My own pup at the time of writing is 7 months old and we’ve been doing a lot of training but it might not be the type of training you would necessarily expect when talking about training a dog for harness sports. We go to new places almost daily and don’t stick to the same walking routes, so that he encounters new things all the time. I use the voice commands consistently on all our walks and I am really keen to get a good ‘wait’ command instilled in his brain (because he’s already way bigger and stronger than I had anticipated!) so we stop regularly to reinforce this. In addition to this, I had started to allow him to free run while I incorporated a jog into some of our walks. Recently his prey drive has kicked in however, so this has limited how much free running he can do.

Yogi has done a little bit of free running now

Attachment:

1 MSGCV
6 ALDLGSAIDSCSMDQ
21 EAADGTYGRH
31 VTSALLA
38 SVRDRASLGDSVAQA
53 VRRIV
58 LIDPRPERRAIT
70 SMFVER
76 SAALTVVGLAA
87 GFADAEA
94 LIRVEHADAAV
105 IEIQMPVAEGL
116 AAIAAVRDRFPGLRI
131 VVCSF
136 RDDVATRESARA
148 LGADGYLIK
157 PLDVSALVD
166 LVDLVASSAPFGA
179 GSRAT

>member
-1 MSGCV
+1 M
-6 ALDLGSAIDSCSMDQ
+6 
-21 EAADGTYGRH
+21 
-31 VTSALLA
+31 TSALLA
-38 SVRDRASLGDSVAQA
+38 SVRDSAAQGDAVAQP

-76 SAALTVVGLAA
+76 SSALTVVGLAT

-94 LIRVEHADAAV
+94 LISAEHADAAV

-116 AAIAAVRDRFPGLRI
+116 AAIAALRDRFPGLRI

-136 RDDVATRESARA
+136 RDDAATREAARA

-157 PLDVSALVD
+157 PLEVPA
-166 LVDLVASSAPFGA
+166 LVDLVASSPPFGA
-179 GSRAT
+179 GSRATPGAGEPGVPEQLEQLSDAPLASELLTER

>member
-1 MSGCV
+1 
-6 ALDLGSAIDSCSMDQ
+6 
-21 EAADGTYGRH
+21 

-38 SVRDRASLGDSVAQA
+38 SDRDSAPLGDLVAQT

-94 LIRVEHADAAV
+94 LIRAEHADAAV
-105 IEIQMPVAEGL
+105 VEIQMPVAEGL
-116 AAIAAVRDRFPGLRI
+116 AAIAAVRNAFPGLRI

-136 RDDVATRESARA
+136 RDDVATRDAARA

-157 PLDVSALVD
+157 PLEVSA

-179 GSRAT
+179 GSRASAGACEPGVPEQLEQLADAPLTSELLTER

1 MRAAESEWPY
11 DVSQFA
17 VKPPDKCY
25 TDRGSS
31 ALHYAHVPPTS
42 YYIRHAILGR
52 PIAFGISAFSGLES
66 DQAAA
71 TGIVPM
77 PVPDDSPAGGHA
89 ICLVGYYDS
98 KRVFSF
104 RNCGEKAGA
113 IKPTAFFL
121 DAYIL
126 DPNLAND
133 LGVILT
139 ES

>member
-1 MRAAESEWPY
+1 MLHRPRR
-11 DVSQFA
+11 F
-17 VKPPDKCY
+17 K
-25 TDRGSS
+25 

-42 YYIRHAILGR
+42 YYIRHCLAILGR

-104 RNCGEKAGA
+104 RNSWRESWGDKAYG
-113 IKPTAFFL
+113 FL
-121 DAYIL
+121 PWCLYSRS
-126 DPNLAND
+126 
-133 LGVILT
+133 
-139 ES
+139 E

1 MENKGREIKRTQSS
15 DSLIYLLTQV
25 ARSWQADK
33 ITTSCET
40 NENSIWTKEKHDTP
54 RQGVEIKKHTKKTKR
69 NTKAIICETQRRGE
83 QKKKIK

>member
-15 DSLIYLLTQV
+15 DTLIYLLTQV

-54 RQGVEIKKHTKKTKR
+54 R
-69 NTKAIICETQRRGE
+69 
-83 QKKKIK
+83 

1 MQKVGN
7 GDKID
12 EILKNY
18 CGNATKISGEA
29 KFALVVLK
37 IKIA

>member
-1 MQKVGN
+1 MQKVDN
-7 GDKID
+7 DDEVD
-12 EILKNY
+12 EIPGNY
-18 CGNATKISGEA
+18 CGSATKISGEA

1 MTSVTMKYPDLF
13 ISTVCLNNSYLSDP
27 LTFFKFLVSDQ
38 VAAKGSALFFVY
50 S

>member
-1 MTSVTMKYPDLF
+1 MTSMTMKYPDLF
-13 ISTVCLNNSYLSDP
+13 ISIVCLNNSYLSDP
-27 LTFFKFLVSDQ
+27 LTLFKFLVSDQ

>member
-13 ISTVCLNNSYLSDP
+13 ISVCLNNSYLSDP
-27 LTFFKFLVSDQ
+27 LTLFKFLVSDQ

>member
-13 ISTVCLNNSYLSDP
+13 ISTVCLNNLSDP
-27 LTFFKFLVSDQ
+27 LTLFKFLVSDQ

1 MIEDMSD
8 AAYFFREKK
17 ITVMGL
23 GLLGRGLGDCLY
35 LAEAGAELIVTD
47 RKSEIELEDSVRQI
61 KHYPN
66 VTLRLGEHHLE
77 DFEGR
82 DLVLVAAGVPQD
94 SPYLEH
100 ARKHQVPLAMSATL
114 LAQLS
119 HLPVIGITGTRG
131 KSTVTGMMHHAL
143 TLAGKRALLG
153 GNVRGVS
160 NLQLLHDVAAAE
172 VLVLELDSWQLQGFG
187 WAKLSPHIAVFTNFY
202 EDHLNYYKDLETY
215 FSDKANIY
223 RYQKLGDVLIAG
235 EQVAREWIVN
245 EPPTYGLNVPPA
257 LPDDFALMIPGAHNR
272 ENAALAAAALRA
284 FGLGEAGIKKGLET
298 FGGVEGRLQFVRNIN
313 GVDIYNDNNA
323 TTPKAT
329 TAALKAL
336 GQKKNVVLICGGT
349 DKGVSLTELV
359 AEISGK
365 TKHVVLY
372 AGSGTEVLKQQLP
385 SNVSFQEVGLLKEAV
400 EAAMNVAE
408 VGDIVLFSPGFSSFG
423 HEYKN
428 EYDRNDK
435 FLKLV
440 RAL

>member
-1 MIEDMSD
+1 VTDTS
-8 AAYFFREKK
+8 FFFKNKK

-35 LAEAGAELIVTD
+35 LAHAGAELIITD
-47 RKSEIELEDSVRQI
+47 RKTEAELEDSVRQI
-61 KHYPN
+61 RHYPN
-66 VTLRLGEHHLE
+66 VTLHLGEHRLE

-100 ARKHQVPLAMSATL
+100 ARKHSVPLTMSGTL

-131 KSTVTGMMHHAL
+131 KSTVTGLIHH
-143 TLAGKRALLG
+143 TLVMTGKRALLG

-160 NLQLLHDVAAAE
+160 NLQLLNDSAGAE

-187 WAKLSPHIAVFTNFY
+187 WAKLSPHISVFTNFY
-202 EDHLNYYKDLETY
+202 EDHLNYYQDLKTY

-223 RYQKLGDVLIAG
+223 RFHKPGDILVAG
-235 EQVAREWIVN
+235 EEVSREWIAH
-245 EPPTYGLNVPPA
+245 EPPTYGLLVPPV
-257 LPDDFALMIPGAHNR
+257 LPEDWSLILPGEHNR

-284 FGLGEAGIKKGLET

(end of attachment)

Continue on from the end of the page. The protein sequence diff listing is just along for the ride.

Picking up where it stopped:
In terms of being in a harness, he has had a walking harness from day 1 and now he is starting to pull into the harness (as he sees the others doing) I have not discouraged this. I have tried some of the longer harnesses on him at home just to see what he thinks of having something longer down his back, as I believe he will need a longer harness eventually. At the moment he doesn’t like having something over his back, so we’ll need to do some more work on that to make sure he’s happy with straps and something pulling over the length of him.

Yogi has not been discouraged from pulling into the harness on walks